A Better Way to Deal With the Layoff Dilemma
In these tough economic times, a company may experience critical cash-flow problems and sometimes have to terminate even talented, loyal employees. It’s just a product of the business cycle, and in a few months, the company may desperately want to hire them back. There is a better chance of successfully rehiring employees if they leave on the best of terms. Here are some things an employer can do:
Go out of your way to help them find a new job. Offer
them the use of in-house facilities (office, desk space, phone).
Say you sincerely hope to rehire them when conditions improve.
Structure their severance package as generously as you can.
Go out of your way to provide the most positive references you can—going so far as offering to call the prospective employer to discuss their qualifications.
When Too Smart Is Dumb
While managers who are exceptionally bright can be a major asset to a company, sometimes they also create tensions with colleagues that offset their contributions. It often takes a friendly, more mature mentor to take them aside and point out that they unwisely
Ignore the views of others with more experience and
Put too much value on their own ideas, neglecting to develop relationships with the people they manage.
Complicate simple problems just so they can demonstrate some clever solution.
Push fancy processes that are no better than the current straightforward one.
Rx for the Plateaued Executive
Every company faces the problem at one time or another: A longtime employee reaches the top of his or her career ladder and either there is no higher post available or the person is not qualified to be promoted. While he or she is competent in the current post, being passed over breeds hurt feelings.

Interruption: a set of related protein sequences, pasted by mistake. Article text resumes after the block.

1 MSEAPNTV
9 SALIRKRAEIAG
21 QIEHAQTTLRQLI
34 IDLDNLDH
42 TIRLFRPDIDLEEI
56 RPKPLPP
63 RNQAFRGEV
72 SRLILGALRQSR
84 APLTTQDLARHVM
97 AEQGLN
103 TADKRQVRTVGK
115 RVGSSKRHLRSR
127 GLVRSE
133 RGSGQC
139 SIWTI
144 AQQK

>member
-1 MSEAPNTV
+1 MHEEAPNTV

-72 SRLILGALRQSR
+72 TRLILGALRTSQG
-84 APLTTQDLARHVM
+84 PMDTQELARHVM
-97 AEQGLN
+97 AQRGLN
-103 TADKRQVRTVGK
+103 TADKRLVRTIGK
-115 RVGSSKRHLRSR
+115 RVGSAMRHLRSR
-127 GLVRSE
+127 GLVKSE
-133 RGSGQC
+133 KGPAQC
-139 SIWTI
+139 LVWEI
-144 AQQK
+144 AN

What to Do About It?
Provide new challenges and assignments—even if it means crossing departmental lines. Try to include the person on less critical companywide task forces, which lets him or her know the company values his or her experience. That should restore any loss of confidence the employee may have suffered.
When undergoing a long and difficult business negotiation, keep in reserve a little something extra you’re willing to give up. Then, when you finally come to an agreement, offer it with no strings attached. It’s like the candy mint a good hotel leaves on your pillow before bedtime. Such a gift helps ensure the deal will be executed with enthusiasm.
|An Invitation |
The JofA publishes a monthly collection of Golden Business Ideas and invites readers to contribute their favorites (for attribution, if you like).
Send your ideas to Senior Editor Stanley Zarowin via either e-mail ( email@example.com ) or regular mail at the Journal of Accountancy , Harborside Financial Center, 201 Plaza Three, Jersey City, NJ 07311-3881.